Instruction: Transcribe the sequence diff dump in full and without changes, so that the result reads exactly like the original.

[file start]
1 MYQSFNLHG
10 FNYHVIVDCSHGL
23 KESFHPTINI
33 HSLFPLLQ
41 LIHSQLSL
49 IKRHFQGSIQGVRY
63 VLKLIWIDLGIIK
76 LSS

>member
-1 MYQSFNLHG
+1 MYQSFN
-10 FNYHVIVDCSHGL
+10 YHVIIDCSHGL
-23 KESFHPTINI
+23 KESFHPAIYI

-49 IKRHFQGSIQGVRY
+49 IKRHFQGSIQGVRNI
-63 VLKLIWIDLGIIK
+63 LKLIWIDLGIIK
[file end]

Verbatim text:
1 MYQSFNLHG
10 FNYHVIVDCSHGL
23 KESFHPTINI
33 HSLFPLLQ
41 LIHSQLSL
49 IKRHFQGSIQGVRY
63 VLKLIWIDLGIIK
76 LSS

>member
-1 MYQSFNLHG
+1 MYQSFN
-10 FNYHVIVDCSHGL
+10 YHVIIDCSHGL
-23 KESFHPTINI
+23 KESFHPAIYI

-49 IKRHFQGSIQGVRY
+49 IKRHFQGSIQGVRNI
-63 VLKLIWIDLGIIK
+63 LKLIWIDLGIIK